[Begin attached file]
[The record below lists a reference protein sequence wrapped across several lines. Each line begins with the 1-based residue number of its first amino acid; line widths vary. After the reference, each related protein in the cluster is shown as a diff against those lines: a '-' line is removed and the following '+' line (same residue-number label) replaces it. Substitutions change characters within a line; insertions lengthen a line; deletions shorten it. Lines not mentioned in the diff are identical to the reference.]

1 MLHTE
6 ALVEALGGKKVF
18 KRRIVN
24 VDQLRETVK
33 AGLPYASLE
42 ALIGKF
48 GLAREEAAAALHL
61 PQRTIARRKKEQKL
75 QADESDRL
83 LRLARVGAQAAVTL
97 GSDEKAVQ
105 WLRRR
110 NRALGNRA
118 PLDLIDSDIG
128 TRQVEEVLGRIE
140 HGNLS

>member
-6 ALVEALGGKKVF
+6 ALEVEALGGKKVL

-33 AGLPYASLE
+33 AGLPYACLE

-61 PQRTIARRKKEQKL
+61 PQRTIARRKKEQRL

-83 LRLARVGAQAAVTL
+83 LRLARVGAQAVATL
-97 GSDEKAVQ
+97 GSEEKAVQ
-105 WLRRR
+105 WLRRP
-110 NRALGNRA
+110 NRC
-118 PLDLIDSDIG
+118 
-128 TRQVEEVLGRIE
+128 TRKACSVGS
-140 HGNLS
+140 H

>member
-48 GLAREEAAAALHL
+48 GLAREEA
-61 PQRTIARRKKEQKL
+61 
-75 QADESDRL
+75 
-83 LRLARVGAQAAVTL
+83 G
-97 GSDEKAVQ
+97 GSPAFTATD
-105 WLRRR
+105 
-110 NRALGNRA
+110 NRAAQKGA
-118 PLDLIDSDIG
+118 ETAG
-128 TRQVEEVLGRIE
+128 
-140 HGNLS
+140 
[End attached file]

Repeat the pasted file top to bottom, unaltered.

[The record below lists a reference protein sequence wrapped across several lines. Each line begins with the 1-based residue number of its first amino acid; line widths vary. After the reference, each related protein in the cluster is shown as a diff against those lines: a '-' line is removed and the following '+' line (same residue-number label) replaces it. Substitutions change characters within a line; insertions lengthen a line; deletions shorten it. Lines not mentioned in the diff are identical to the reference.]

1 MLHTE
6 ALVEALGGKKVF
18 KRRIVN
24 VDQLRETVK
33 AGLPYASLE
42 ALIGKF
48 GLAREEAAAALHL
61 PQRTIARRKKEQKL
75 QADESDRL
83 LRLARVGAQAAVTL
97 GSDEKAVQ
105 WLRRR
110 NRALGNRA
118 PLDLIDSDIG
128 TRQVEEVLGRIE
140 HGNLS

>member
-6 ALVEALGGKKVF
+6 ALEVEALGGKKVL

-33 AGLPYASLE
+33 AGLPYACLE

-61 PQRTIARRKKEQKL
+61 PQRTIARRKKEQRL

-83 LRLARVGAQAAVTL
+83 LRLARVGAQAVATL
-97 GSDEKAVQ
+97 GSEEKAVQ
-105 WLRRR
+105 WLRRP
-110 NRALGNRA
+110 NRC
-118 PLDLIDSDIG
+118 
-128 TRQVEEVLGRIE
+128 TRKACSVGS
-140 HGNLS
+140 H

>member
-48 GLAREEAAAALHL
+48 GLAREEA
-61 PQRTIARRKKEQKL
+61 
-75 QADESDRL
+75 
-83 LRLARVGAQAAVTL
+83 G
-97 GSDEKAVQ
+97 GSPAFTATD
-105 WLRRR
+105 
-110 NRALGNRA
+110 NRAAQKGA
-118 PLDLIDSDIG
+118 ETAG
-128 TRQVEEVLGRIE
+128 
-140 HGNLS
+140 